One-acts return with family drama and personal transformation

Taneeka Hansen

Zoe Randol and Russell Sperberg during a rehearsal of Mabel, a one-act written by Michaela Gianotti and directed by Sarah Wright. The show is part of the One-Act Play Contest, at Harper Joy from Feb 16-20. Credit: Ben Lerchin

On Wednesday, Feb. 16, Harper Joy Theater will open the 22nd Annual One-Act Play Contest, traditionally one of the more popular shows of the season. Completely student-run, the one-acts draw on the collaboration of student writers, directors, actors and production staff to make the event a success.

Credit: Ben Lerchin

Juniors David Otten and Michaela Gianotti, two of the event’s selected playwrights, wrote their scripts while studying abroad last semester. Both found their own ways to work this Whitman tradition into the rhythm of their lives abroad.

“I worked on [my one-act] for about an hour on the weekends then I took [time] off, and I wrote it on trains,” said Otten.

Gianotti even found some of her inspiration abroad.

“The actual fight that the couple [in the play] is having is something that I overheard,” said Gianotti. “It was actually an American couple in France and they didn’t think anyone around them could understand because they were speaking English … They just [assumed] that everyone [spoke] French, and I was just sitting there and, of course, I speak English quite well and could understand their whole fight.”

Gianotti’s play, “Burying Mabel”, centers on a young couple engaged in an important argument in the midst of hectic family funeral. It raises questions about priorities and the couple’s place within the family dynamic.

“Michaela really focuses when she’s writing plays on big families and different essential parts of the family, and how a dysfunctional family is very functional still, or a functional family might be very dysfunctional,” said senior Kevin Klein, who plays Bob in “Burying Mabel”.

Midnight Chimes Rehersal featuring Mari Cannon as the mother and Charlie O'Rourke as the father. Credit: Brandon Fennell

“Midnight Chimes,” written by Otten, tells the story of a family just returned from visiting their son in the penitentiary. The son’s execution is scheduled for midnight. Like Gianotti’s play, “Midnight Chimes” pays attention to family dynamics in difficult situations.

“[The play is about] how you can love someone and then discover something about them that is horrifying, and trying to mesh these two distinct ideas about a person together,” said sophomore Ryan Campeau, the play’s director.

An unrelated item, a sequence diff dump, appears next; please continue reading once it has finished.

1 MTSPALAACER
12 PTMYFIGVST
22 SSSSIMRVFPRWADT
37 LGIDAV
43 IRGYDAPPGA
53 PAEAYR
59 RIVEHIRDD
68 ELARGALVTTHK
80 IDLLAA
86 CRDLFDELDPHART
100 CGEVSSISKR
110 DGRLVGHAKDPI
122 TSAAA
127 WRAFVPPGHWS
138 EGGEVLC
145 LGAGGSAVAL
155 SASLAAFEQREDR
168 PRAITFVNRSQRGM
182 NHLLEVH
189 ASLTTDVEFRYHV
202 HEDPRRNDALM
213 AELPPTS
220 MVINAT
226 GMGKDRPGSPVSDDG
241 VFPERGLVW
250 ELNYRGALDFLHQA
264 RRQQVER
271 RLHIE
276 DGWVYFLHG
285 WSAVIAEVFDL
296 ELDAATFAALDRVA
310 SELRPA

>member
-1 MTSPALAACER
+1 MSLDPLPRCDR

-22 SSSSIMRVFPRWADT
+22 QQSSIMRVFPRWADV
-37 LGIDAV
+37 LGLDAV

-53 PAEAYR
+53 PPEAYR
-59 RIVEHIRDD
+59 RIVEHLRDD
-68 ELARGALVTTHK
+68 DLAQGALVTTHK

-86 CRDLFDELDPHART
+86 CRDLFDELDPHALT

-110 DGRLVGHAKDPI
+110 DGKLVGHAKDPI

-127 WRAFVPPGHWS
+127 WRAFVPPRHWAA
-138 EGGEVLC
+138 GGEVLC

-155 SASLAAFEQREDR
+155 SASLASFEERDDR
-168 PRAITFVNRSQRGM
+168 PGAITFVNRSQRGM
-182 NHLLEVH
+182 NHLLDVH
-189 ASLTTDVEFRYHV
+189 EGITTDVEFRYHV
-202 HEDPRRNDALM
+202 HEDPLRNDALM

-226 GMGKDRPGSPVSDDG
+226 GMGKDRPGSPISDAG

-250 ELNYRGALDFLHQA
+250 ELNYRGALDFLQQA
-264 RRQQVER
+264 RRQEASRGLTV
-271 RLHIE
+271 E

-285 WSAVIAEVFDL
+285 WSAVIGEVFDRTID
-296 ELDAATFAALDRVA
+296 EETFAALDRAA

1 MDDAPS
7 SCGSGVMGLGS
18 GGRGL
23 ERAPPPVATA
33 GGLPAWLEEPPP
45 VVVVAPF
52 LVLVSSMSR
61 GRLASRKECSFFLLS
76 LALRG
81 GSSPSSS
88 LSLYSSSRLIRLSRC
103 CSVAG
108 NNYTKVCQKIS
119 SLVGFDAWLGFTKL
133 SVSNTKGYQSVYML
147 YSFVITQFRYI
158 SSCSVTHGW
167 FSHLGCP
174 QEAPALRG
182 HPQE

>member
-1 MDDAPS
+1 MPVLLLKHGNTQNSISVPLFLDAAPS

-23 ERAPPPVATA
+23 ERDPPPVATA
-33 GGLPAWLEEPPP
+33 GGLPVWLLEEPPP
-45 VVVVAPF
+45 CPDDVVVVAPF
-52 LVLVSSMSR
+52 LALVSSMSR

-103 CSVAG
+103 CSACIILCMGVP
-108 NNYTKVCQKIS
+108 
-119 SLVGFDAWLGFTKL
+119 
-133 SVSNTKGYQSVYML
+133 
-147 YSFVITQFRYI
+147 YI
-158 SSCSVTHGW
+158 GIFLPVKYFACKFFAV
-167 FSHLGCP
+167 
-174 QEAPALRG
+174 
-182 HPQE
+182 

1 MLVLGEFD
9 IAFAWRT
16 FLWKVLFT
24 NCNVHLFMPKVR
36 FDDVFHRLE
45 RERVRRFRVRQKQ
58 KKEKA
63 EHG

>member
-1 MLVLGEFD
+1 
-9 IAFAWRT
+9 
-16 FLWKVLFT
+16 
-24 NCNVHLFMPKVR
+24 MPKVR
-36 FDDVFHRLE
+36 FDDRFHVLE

The final play,”Crowgirl”, was written by senior Olivia Johnson. This folk-tale inspired script is a story of transformation and discovery about a girl made from crow feathers.

“It deals a lot with growing up,” said senior Keith Hock, the one-act’s director. “It’s a loss of innocence, and not necessarily that loss of innocence being negative, but that loss of innocence being a change.”

This is Hock’s third year on the production team of a one-act, although it is his first in the role of director. Sarah Wright, who is directing “Burying Mabel”, also directed for Gianotti in last year’s contest. Last year, Campeau acted in last year’s production.

The fact that these directors have all returned suggests that the process of the one-act contest is a strongly positive experience.

Klein, who has acted in the one-acts all of his four years at Whitman, points to the collaborative energy of an all-student production team.

“Everyone takes it very, very seriously, and treats it very professionally; but at the same time, it is often your friends [working with you] … so it ends up being a much more comfortable acting experience most of the time and more comfortable collaborative process,” said Klein. “It’s a great opportunity to do things, take risks and really invest yourself in a creative process.”

Hock agreed on the show’s opportunities for students.

The Crow Girl rehersal featuring: Yoni Evans and Beth Daviess. Credit: Brandon Fennell

“This is going to be the last show I do here, and I feel like this is a great way to end my career at Harper Joy, especially since I didn’t think [directing] was something I would ever be doing in this theater,” said Hock.

The 22nd Annual One-Act Play Contest opens on Harper Joy’s Freimann Stage on Wednesday, Feb. 16 at 8 p.m and will run through Sunday, Feb. 20. The show is currently sold-out, but tickets may be be obtained via wait-list the evening of the performance. Tickets are free for Whitman students with an ID.